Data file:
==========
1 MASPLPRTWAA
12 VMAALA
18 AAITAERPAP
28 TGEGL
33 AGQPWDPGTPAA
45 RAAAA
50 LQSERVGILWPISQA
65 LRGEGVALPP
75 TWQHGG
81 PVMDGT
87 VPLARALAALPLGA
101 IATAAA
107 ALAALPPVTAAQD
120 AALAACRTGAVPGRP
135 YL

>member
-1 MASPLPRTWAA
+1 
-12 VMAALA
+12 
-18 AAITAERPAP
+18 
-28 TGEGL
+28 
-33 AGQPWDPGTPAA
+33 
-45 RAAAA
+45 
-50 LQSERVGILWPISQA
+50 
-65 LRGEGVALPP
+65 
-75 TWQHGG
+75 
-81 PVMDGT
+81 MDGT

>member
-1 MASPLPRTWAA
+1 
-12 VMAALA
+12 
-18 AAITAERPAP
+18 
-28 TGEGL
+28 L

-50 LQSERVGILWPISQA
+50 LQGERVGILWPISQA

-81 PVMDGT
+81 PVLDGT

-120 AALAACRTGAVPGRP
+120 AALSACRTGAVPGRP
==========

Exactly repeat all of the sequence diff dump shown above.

1 MASPLPRTWAA
12 VMAALA
18 AAITAERPAP
28 TGEGL
33 AGQPWDPGTPAA
45 RAAAA
50 LQSERVGILWPISQA
65 LRGEGVALPP
75 TWQHGG
81 PVMDGT
87 VPLARALAALPLGA
101 IATAAA
107 ALAALPPVTAAQD
120 AALAACRTGAVPGRP
135 YL

>member
-1 MASPLPRTWAA
+1 
-12 VMAALA
+12 
-18 AAITAERPAP
+18 
-28 TGEGL
+28 
-33 AGQPWDPGTPAA
+33 
-45 RAAAA
+45 
-50 LQSERVGILWPISQA
+50 
-65 LRGEGVALPP
+65 
-75 TWQHGG
+75 
-81 PVMDGT
+81 MDGT

>member
-1 MASPLPRTWAA
+1 
-12 VMAALA
+12 
-18 AAITAERPAP
+18 
-28 TGEGL
+28 L

-50 LQSERVGILWPISQA
+50 LQGERVGILWPISQA

-81 PVMDGT
+81 PVLDGT

-120 AALAACRTGAVPGRP
+120 AALSACRTGAVPGRP